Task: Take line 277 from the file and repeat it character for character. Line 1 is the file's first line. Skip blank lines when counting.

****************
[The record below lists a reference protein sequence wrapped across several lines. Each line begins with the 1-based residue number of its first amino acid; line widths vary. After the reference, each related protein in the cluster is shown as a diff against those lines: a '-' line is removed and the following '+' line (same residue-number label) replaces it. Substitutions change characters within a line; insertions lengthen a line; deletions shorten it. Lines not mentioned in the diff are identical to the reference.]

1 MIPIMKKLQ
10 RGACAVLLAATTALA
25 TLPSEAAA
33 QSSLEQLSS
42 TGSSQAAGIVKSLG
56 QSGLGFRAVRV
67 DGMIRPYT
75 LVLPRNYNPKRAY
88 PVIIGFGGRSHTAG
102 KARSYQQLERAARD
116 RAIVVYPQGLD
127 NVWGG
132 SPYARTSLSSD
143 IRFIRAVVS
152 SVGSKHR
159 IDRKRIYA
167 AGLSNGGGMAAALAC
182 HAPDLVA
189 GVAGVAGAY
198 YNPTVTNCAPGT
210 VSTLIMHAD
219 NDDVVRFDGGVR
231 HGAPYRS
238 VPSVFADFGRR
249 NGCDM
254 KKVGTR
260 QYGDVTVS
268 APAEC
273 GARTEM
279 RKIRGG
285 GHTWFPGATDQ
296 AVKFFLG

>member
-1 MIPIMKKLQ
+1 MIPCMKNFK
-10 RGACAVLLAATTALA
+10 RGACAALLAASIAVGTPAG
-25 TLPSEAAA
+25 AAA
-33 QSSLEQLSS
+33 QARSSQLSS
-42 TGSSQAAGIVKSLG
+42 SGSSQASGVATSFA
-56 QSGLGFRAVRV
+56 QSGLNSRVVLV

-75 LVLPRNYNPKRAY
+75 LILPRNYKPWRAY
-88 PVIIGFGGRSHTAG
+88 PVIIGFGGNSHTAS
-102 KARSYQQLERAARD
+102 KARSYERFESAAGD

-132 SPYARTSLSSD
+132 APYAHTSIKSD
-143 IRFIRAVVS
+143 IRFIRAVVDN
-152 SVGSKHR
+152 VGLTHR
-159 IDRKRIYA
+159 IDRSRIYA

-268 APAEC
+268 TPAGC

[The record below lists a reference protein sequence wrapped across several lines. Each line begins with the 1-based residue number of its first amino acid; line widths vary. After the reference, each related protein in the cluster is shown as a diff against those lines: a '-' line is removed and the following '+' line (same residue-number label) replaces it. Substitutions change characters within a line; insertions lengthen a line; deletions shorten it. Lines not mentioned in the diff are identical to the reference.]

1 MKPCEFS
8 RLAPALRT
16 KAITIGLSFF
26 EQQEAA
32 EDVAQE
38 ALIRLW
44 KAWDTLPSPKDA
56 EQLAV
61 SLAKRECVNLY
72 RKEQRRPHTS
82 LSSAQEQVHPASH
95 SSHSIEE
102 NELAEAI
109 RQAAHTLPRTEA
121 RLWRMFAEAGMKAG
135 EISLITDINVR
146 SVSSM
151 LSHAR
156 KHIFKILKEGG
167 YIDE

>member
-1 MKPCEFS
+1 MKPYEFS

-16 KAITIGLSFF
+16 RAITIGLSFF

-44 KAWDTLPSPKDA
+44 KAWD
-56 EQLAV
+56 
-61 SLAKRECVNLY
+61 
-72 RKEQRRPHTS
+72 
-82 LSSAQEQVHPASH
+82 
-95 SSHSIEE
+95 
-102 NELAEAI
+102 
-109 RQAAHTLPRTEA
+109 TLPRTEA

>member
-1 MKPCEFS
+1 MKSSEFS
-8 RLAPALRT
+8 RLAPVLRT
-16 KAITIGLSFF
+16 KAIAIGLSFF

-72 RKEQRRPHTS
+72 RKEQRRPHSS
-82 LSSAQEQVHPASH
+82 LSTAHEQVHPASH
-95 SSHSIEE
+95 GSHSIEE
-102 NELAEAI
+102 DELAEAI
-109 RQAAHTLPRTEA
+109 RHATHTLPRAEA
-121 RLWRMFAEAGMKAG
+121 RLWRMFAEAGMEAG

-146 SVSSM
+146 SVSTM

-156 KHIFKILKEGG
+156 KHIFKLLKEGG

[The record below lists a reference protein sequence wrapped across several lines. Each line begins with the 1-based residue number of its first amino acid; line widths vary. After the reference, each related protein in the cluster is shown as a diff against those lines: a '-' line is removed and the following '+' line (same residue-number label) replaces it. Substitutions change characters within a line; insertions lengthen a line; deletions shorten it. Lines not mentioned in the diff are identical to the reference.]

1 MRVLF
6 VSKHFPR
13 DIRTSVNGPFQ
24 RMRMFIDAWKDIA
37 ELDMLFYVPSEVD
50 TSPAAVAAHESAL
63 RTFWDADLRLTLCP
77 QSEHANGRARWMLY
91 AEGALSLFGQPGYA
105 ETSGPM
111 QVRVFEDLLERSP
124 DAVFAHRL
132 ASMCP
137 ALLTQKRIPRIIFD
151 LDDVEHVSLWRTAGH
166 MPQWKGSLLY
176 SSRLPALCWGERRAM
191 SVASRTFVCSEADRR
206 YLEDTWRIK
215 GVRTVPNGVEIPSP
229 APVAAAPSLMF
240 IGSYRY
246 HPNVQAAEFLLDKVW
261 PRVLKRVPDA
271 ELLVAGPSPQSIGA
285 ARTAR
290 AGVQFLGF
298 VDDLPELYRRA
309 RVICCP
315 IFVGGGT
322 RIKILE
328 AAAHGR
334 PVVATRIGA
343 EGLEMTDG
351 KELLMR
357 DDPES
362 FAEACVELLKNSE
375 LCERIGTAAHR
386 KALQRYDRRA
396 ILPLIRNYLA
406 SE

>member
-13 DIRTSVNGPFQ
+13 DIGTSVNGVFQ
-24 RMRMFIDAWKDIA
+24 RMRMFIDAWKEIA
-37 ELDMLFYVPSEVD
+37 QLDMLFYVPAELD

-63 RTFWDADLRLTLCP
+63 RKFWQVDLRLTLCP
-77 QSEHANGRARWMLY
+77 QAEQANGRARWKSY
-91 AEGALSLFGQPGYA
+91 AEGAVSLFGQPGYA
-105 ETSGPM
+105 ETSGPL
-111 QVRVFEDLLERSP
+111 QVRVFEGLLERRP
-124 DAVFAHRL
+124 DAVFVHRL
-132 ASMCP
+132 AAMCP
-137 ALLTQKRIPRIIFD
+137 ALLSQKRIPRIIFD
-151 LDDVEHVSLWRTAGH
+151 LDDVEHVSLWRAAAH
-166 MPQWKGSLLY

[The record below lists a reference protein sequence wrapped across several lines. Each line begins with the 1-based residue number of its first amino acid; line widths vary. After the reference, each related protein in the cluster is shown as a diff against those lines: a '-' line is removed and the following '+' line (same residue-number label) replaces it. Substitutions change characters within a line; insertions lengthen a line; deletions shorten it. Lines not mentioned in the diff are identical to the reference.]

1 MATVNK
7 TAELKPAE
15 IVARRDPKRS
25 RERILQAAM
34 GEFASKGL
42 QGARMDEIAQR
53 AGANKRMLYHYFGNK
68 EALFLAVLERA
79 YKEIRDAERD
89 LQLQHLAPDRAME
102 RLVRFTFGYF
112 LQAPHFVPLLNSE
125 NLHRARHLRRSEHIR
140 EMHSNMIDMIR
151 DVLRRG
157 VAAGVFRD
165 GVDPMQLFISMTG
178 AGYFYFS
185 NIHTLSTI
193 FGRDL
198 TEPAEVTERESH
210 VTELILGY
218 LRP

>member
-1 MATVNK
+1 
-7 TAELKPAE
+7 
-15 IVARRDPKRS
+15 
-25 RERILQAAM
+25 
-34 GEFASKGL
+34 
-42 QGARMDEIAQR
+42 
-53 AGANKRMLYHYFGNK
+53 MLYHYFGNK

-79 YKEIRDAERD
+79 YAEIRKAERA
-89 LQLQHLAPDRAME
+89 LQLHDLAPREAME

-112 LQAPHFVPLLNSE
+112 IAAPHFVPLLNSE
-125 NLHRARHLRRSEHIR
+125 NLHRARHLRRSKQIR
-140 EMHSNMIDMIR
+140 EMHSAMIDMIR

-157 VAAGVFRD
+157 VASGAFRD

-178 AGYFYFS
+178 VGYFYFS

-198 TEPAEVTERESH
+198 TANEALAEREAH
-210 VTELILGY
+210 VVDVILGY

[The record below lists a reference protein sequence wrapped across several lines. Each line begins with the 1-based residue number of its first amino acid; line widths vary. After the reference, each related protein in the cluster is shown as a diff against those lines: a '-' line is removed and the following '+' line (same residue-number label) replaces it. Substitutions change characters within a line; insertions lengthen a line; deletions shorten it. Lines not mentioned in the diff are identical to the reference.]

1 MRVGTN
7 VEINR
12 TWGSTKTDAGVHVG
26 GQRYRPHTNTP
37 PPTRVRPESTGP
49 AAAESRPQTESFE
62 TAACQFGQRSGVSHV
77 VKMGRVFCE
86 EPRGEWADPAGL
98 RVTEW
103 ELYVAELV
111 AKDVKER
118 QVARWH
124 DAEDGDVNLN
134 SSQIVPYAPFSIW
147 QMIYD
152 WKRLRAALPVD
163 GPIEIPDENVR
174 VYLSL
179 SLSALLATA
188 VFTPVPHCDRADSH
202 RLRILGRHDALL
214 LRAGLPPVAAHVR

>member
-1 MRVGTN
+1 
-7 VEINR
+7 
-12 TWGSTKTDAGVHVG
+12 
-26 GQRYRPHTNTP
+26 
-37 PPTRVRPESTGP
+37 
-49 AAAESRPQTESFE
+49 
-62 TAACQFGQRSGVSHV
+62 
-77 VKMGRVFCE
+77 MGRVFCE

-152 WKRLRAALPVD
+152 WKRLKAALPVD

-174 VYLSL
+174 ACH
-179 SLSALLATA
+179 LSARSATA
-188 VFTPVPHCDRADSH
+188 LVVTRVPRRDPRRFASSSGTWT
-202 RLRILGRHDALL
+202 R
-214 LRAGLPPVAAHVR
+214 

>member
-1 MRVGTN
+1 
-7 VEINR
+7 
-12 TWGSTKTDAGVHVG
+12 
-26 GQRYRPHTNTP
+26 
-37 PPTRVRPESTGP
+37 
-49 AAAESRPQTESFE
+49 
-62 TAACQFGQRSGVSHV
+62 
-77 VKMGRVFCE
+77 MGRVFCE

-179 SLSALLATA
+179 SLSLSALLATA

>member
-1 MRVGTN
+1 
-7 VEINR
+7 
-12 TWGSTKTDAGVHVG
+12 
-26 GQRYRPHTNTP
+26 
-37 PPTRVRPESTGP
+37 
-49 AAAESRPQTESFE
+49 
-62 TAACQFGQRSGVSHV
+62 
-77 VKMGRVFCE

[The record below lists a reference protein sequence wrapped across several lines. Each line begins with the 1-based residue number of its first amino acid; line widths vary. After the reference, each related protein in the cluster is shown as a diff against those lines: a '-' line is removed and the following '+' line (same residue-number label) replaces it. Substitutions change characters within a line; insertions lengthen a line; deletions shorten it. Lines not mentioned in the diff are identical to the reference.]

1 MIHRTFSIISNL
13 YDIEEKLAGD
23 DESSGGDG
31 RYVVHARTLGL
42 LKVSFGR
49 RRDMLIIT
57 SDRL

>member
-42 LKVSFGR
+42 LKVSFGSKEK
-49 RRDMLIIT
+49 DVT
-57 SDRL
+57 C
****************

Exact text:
>member